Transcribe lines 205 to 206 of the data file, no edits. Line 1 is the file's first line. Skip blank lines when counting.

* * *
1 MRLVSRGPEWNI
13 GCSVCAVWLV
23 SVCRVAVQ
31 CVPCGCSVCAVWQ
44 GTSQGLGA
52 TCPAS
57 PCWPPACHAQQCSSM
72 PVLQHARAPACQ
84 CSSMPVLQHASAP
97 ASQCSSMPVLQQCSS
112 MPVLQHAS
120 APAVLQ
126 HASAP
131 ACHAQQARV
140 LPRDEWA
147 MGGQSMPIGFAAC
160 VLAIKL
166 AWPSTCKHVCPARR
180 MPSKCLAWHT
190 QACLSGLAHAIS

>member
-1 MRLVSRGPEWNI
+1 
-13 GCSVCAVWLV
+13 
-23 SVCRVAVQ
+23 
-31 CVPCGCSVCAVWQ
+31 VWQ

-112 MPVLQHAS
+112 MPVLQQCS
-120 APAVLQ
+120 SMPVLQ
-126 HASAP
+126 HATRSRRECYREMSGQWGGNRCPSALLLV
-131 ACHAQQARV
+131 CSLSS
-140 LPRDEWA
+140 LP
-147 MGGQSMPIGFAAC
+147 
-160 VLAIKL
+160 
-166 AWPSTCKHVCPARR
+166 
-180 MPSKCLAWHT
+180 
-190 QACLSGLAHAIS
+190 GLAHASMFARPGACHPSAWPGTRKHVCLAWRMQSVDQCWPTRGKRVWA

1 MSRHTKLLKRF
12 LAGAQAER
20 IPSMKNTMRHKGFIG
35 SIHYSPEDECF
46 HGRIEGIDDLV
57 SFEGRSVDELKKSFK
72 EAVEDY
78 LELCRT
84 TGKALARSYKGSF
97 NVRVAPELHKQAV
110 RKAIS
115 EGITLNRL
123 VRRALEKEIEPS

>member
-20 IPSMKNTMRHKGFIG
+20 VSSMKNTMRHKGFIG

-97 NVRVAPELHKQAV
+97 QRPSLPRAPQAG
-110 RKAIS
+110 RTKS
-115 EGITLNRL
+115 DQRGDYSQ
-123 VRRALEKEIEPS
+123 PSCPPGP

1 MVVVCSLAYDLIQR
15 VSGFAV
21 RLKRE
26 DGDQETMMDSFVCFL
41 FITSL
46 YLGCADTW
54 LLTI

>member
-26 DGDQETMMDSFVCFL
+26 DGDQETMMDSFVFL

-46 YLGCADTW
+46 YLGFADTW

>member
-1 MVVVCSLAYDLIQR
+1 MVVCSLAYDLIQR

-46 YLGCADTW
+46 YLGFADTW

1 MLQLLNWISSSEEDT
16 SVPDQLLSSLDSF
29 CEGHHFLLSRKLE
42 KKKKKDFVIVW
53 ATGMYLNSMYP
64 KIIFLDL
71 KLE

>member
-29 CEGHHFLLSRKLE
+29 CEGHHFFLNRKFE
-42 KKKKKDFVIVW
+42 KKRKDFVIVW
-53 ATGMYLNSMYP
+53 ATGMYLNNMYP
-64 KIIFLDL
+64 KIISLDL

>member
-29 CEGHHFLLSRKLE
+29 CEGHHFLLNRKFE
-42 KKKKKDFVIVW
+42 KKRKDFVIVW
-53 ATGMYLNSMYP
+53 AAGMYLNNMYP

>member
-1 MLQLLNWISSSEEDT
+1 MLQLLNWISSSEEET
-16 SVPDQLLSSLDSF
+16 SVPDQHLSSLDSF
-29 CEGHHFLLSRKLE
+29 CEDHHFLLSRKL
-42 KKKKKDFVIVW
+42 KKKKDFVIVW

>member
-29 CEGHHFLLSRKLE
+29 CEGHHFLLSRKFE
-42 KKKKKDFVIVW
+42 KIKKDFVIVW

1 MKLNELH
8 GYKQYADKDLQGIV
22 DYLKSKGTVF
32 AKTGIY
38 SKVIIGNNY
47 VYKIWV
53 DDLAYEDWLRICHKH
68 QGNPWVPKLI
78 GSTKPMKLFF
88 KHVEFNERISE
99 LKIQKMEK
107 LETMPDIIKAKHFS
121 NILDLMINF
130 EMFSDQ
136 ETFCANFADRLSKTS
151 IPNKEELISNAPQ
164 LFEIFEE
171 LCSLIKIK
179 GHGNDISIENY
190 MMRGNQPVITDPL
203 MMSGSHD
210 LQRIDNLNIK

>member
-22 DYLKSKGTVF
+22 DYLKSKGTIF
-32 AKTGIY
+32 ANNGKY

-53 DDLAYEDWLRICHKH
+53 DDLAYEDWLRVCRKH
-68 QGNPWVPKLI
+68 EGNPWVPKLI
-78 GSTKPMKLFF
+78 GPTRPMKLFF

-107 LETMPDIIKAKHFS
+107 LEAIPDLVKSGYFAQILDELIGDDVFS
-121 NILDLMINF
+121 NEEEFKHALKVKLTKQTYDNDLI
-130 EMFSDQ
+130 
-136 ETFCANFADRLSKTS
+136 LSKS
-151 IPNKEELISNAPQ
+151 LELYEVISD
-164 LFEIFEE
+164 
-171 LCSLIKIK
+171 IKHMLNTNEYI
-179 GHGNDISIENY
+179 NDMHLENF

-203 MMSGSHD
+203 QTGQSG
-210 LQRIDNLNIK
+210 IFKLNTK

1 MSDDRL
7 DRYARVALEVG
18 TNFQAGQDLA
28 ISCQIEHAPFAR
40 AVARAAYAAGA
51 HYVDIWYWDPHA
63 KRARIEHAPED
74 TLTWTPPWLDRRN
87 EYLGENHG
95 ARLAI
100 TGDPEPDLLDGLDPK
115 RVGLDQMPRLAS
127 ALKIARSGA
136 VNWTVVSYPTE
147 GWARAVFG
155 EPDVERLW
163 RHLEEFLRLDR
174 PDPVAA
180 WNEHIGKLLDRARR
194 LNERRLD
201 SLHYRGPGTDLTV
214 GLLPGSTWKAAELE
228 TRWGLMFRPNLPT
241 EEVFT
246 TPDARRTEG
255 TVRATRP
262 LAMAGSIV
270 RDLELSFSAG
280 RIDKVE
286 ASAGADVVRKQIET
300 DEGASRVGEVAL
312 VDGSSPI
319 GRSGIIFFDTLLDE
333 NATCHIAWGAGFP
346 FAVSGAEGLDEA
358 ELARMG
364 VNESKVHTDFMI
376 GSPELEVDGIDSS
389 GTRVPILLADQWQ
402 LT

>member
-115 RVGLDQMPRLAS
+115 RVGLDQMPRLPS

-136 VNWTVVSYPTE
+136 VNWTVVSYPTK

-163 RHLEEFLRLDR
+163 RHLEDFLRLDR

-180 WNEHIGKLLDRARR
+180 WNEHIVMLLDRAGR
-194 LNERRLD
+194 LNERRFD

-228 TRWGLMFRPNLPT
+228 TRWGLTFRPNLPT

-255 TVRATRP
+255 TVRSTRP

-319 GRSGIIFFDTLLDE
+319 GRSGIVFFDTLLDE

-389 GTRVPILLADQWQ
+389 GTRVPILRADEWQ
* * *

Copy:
246 TPDARRTEG
255 TVRATRP